(2.) THE plaintiff appellant is a partnership firm registered under the Indian Partnership Act. THE Rajasthan Government published a notice Ex. 1 dated 28th November, 1955, in the Rajasthan Rajpatra dated 3rd December, 1955 inviting offers from parties desirous of purchasing or taking on lease the factories mentioned in that notice. Para 7 of the notice mentioned that lease of the factories will be on the conditions mentioned in the schedule to this notice. THE first condition was that the lease would be for a period of 20 years with an option to renew the same for further period of ten years to be exercised by the lessee after six month's notice in writing. THE case of the plaintiff appellant is that in pursuance of the said notice, the plaintiff submitted a tender for obtaining the lease of the Government Ice and Aerated Water Factory at Jodhpur and the said tender was accepted by the Government. THE lease deed Ex. A-1 was executed between His Highness the Rajpramukh of Rajasthan and the plaintiff appellant on the 15th May, 1956 and was registered on the 31st December, 1956. It may be mentioned that the duration of the lease as mentioned in Ex. A-1 was three seasons from the date of the taking over possession upto 31st October, 1958. THE case of the plaintiff appellant further is that on the 29th April, 1958, it sent a notice to the Government of Rajasthan intimating to them that the plaintiff appellant was exercis"ng the option to renew the lease as mentioned in condition No. 1 in the Schedule to the notice published in the Rajasthan Gazette, but the Government informed the plaintiff appellant that such option could not be granted. THEreupon the plaintiff served a notice under S. 80 C. P. C. to the State. In the notice it was also mentioned that the plaintiff appellant claimed Rs. 4,000/- for getting the possession of the factory late and Rs. 8,000/- as damages on account of expenses incurred by it on the machinery of the factory. After serving the notice, the plaintiff filed the suit against the State of Rajasthan on the 26th November, 1958 praying that the present State of Rajasthan be ordered to renew the lease in favour of the plaintiff appellant for a period of ten years from the 31st October, 1958 and to execute a deed for the same and the plaintiff appellant further prayed for a decree for Rs 4000/ -. The suit was contested by the State of Rajasthan. The case of the defendant is that the lease of the said factory was granted to the plaintiff for a period of three years only without any renewal clause. It was also contended that the tenders submitted by the plaintiff appellant were not accepted by the State but the lease was granted subject to the terms and conditions mentioned in Ex. A-1 which did not contain any provision for renewal of the lease. The other allegation about damages by the plaintiff was also denied. The trial court dismissed the claim of the plaintiff so far as it related to a decree for specific performance but granted a decree for Rs. 972/2/ -. The plaintiff appellant has filed this appeal against the dismissal of the suit. No appeal has been filed on behalf of the State of Rajasthan. The first point to be determined in this appeal is whether the plaintiff is entitled to any renewal of the lease. For the proper appreciation of the argument addressed to us by learned counsel for the plaintiff appellant on this point, we may quote the relevant portions of the Notice. Notice Ex. 1 with Schedule Jaipur November 28, 1955 No. F. 26 (8) C & I (B)/51 - The Government of Rajasthan invites offers from parties desirous of purchasing or taking on lease the following factories belonging to the Government of Rajasthan. 1. Ice and Aerated Water Factory, Jodhpur. . . . . . . . . . . . . . . . . . . . . . . . . . . . 7. The lease of the factories will be on the conditions mentioned in the schedule to this notice. . . . . . . . . . . . . . . . . . . . . . . . Schedule (Conditions of lease ) 1. The lease will be for a period of 20 years, with an option to renew the same for a further period of 10 years, to be exercised by the lessee after six months' notice in writing. 2. The lease money will be paid in advance every year. Interest on lease money not paid in time will be charged at the rate of 6 percent per annum. The lessee will have to furnish a reliable security (in the form of suretyship bond) for the payment of lease money. Lease deed Ex. A-l This deed of lease is made on fifth day of May, 1956 between H. H, the Rajpramukh of Rajasthan (hereinafter called the lessor) and Messrs Bankidas Moolraj & Co. , Jodhpur (hereinafter called the lessee) on the terms and conditions mentioned below : Whereas it is decided to lease out the Jodhpur Ice & Aerated Water Factory at Jodhpur more particularly described in an inventory plan attached to this deed as appendix 'a' to the lessee and whereas the lessee has agreed to enter into the said lease on the terms and conditions mentioned in the notification No. F. 26 (8) C & I (B) 51, dated 28-11-55 and herein below. Now this deed of lease witnesses as under : 1. The duration of the lease would be three seasons from the date of taking over possession upto 31st October, 1958. 2. The lessee shall pay to the lessor a sum of Rs. 7001/- (Rupees seven thousand and one) only per season. Lease money will be paid in advance every year on 1st April, Interest on lease money not paid in time will be charged at the rate of 6 per cent per annum. The lessees will have to furnish a reliable security (in the form of a surety bond) for the payment of lease money. The contention of learned counsel for the plaintiff appellant is that in para 2 of the lease-deed Ex. A-l, it has been mentioned that the lessee had agreed to enter into the said lease on the terms and conditions mentioned in Notification No. P26 (8) C&i (B)/5l dated 28th November, 1955, and thus the terms and conditions mentioned in the Schedule form part of the lease including the term of renewal of the lease. The contention of learned counsel for the State is that para 2 of Ex. A-l is clearly a recital of the deed and the terms and conditions enumerated in the lease deed below this paragraph are in no way qualified by the contents of paragraph 2 which was inserted only for the purpose of showing the past history of the lease. We may here point out that the plaintiff appellant has not placed on record the tender he submitted nor has he placed on record as to how the period of 20 years mentioned in the Schedule was curtailed to three years only. We may also point out that the terms and conditions mentioned in the operative part of Ex. A-l are not exactly the same as those contained in the schedule, for example in the schedule it was mentioned that the lease was to be for a period of 20 years with an option to renew the same for a further period of ten years while condition No. 1 in the operative part of Ex. P-l is that the duration of the lease would be three seasons from the date of taking over possession upto 31st October, 1958, and there is no provision for renewal. Similarly condition No. 2 mentioned in the schedule has been modified by giving the details of the lease money and also specified the date of the payment of the same. There are also slight changes in conditions Nos. 8, 9 and 10 mentioned in the Schedule. Condition No. 15 has been newly inserted in the lease deed. The point to be noticed is that all the conditions mentioned in the Schedule have received consideration while executing the lease deed and inserted therein with appropriate changes. It is not that Ex. A-l has omitted in its operative part to mention any of the terms and conditions mentioned in the Schedule to Ex. 1. Taking these circumstances into consideration and reading Ex. A-l as a whole, we are of the view that the entire set up of the terms and conditions which are mentioned in it in the operative part comprehensively deal about the rights and liabilities of the parties and that nothing has been left over to be determined with reference to the terms and conditions mentioned in the Schedule. Paragarph 2 of Ex. A-1 is not very artistically worded; yet no room for doubt is left that it was merely inserted by way of recital and did not form operative part of the document. The rule of law is that the deed must be read and interpreted as a whole in order to extract the meaning of any particular part or expression. See 'the Construction of Deed and Statutes' by Sir Charles E. Odgers page 41. The same author at page 108 has pointed out that: "it is impossible by a recital to cut down the plain effect of the operative part of a deed. " In the Commissioners of Inland Revenue vs. Raphael (l), Lord Warrington stated the law on the subject after quoting passages from the speeches of the noble Lords in the case of Mackenzie vs. Duke of Devonshire (1896 A. C. 400) at page 134 thus : "i now come to the question argued on behalf of the appellants with much ingenuity and force whether the words in the operative part of deed are capable as a matter of construction of being controlled and modified so as to give effect to the intention of the setter declared by the recitals, the terms of which are quoted above. The principle of law in this respect is perfectly settled and it may be thought unnecessary to restate it or to refer to authority on such a point. But in deference to the arguments addressed to the House I will cite the opinions of certain noble and learned Lords expressed in the case of Mackenzie vs. Duke of Devonshire (1896 AC. 400 ). In that case an attempt was made by the appellants, to modify as a matter of construction clear and unambiguous words in the operative part by reference to the intention of the settlor as expressed in the narrative part of the deed. Lord Halsbury said (1896 AC 405): If the trust purposes are set forth in the paragraph of the deed which is appropriate to such purposes it seems to me to be absolutely unarguable that the true meaning of those words and the purposes of the trust so set forth can be in any way controlled qualified, or modified by the initial statement of what the motive of the author of the deed was. It would to my mind be disastrous to introduce such a system of construing a deed. One has known the language of a will somewhat perverted to perform the function which it was assumed the testator intended to be performed but I never in my life heard of the language of a deed which contained a perfectly unambiguous provision being twisted from the natural ordinary meaning of the words by a preliminary statement of what the maker of the deed intended should be the effect and purpose of the whole deed when made. " Lord Waston in the same case said (1896 AC 407): "the narrative words come to no more than this. My attention is to do so and so, and you may add this, 'and I have accomplished that purpose by the provisions which follow. " In such a case the safer and only legitimate course is to look to the provisions which follow, and to read them according to their natural and just construction. " Lord Davey said (1896 A. C. 408) : "i take it to be a settled principle of law that the operative words of a deed which are expressed in clear and unambiguous language are not to be controlled, cut down, or qualified by a recital or narrative of intention. " In our view the terms and conditions of the lease are mentioned in Ex. A-1 after the phrase "now this deed of lease witnesses as under". These terms and conditions are unambiguous and they are in no way controlled by paragraph 2 of Ex. A-1 which is merely a recital of the document. Jessel, M. R. in Dawes vs. Tredwell in 1881 Chancery Division p. 354 has put the law as follows: - "now the rule is that a recital does not control the operative part of a deed where the operative part is clear. The recital here as is usually the case, is in general terms: the operative part is in definite terms. There is another rule that the recital of an agreement does not create a covenant where there is an express covenant to be found in the witnessing part relating to the same subject-matter. If therefore, the covenant is clear, it cannot be controlled or affected by the recital. " Here the posit on is that what is mentioned in paragraph No. A-1 is a sort of a general recital while the term and conditions are more specifically laid down in the latter part of the document. We cannot take it that the terms and conditions as contained in the Schedule to Ex. 1 form the terms and conditions of the lease. Obviously under Ex. 1 the lease was to be for a period of 20 years, with an option of renewal for ten years, but the case of the plaintiff appellant itself is that the lease that was granted to it was for a period of three years only. Thus as against the vague and indefinite reference to the terms and conditions in paragraph 2 of Ex. A-1, we find the terms and conditions specifically and definitely stated in the operative part and this must govern the rights and liabilities of the parties. Though care was not taken in drafting paragraph No. 2 of Ex. A-1 but we may state at the cost of repetition that while putting down the terms and conditions in the operative part it appears that the entire schedule to Ex. 1 was examined and what were to form the terms and conditions of the lease deed were inserted by the parties. Learned counsel for the plaintiff appellant has urged that in a deed terms and conditions may be incorporated by reference to another document. He has referred to the following passage in Aktieselskabet Ocean vs. B. Harding and sons Ltd. (2) at page 394 of the report: "the incorporation of the terms is merely a shorthand method of expressing and creating rights and liabilities as between B and C by reference to the language of some other document. The document which contains the reference is to be read as if the wording of the document referred to were repeated therein, so as to create rights and liabilities as between the parties thereto. " We have no doubt that in some cases this may be a situation but in the present case it is not possible for us to incorporate all that contained in the schedule to Ex. 1 in Ex. A-1. The draftman of Ex-1 left it in no manner of doubt as to what was to be incorporated and it was expressly mentioned in the operative part thereof. The learned counsel for the plaintiff appellant has further relied on the judgment of their Lordships of the Supreme Court in Md. Kamgarh Shah vs. Jag-dish Ghandra (3 ). It was a case in which in the opinion of their Lordships of the Supreme Court, there was ambiguity in the construction of a document and it was pointed out: "in cases of ambiguity it is necessary and proper that the court whose task is to construe the document should examine the several parts of the document in order to ascertain what was really intended by the parties. " We have applied this test to the present case. For the reasons that have been mentioned by us, we are left in no manner of doubt that what was intended to be the terms and conditions of the lease deed are mentioned in the operative part of Ex. A-1 and the plaintiff cannot claim any renewal for whatever period. The plaintiffs claim, therefore, for renewal of the lease for ten years has been rightly dismissed, by the trial court. The second argument of learned counsel for the plaintiff appellant is that it deposited Rs. 7001/- under protest for the first season on the 5th May, 1956, when 2/3rds of the season for sale of ice was over, and, therefore, it is entitled to claim the refund of 2/3rds of 7001/ -. The trial court has taken the view that lease money was to be paid in advance every year on the 1st April, and, therefore, 1st April should be taken to be the date for the commencement of the season and taking this view of the matter it has held that the plaintiff was deprived of the use of the factory for a period of one month and four days. There is no doubt that Rs. 7001/- were to be paid as rent if the lessee worked for the full season. It has not been specified as to what period is to form a season. Vijay Raj one the partners of the plaintiff firm has appeared in the witness-box and stated that the season for manufacture and sale of ice starts as early as February and ends at the end of June. He has, however, added that the extent of the sale of ice in July and August is the same as in the month of February and March; but it becomes very much less in the month of September. In Ex. A-1 1st April is not fixed as the date for the commencement of the season and the trial court was wrong in taking this date as the date for the commencement of the season. Taking the view that season for the manufacture and sale of ice commences on the 1st February and ends by the end of October the plaintiff has been deprived of the use of the factory for l/3rd period of this one season. He is, therefore, entitled to claim Rs. 2333/5/.- He has been awarded a decree for Rs. 972/2 -. He is further awarded a decree for Rs. 1361/3 -. No other point has been urged before this court.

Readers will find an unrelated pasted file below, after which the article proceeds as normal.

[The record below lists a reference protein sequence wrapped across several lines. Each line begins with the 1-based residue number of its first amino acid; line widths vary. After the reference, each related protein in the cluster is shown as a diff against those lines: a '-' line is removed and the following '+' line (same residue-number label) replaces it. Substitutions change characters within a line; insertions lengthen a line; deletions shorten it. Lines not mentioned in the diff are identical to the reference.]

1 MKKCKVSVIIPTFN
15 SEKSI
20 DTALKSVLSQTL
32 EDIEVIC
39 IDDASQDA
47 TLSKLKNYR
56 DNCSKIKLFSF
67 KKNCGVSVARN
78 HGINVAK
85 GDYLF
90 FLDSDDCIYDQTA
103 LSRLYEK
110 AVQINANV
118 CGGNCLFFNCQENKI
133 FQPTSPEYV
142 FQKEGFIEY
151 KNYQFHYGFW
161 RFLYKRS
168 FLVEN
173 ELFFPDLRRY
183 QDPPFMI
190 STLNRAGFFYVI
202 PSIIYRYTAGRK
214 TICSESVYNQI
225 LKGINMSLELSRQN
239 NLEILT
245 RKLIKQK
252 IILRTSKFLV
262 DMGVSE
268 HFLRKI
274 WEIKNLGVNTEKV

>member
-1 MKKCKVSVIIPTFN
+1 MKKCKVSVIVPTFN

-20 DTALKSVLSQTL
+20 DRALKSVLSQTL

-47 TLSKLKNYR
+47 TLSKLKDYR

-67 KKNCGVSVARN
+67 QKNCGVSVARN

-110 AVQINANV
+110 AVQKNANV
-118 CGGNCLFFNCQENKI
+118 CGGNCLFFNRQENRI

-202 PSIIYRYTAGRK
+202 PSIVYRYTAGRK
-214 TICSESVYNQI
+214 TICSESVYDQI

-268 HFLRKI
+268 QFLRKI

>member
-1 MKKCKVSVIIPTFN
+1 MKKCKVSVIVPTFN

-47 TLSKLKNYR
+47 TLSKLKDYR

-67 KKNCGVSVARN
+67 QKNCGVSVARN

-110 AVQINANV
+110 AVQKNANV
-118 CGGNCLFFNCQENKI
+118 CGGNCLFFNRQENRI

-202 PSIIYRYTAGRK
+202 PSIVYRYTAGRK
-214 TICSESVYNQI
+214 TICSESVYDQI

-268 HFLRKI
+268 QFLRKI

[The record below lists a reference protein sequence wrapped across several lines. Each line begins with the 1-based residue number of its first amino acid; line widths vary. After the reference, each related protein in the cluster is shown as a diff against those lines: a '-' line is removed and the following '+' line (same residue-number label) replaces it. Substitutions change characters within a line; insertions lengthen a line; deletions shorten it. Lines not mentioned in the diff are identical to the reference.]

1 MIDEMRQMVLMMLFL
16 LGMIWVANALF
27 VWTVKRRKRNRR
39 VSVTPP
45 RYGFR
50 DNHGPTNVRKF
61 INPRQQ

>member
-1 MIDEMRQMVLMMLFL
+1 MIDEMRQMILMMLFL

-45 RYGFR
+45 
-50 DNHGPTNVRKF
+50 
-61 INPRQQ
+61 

(3.) THE result is that the appeal is partly allowed and it is accepted to the extent that instead of a decree for Rs. 972/2/-, the plaintiff will get a decree for Rs. 2333/5/- with proportionate costs in both the courts. THE claim for specific performance of the contract is dismissed with costs in both the courts. .;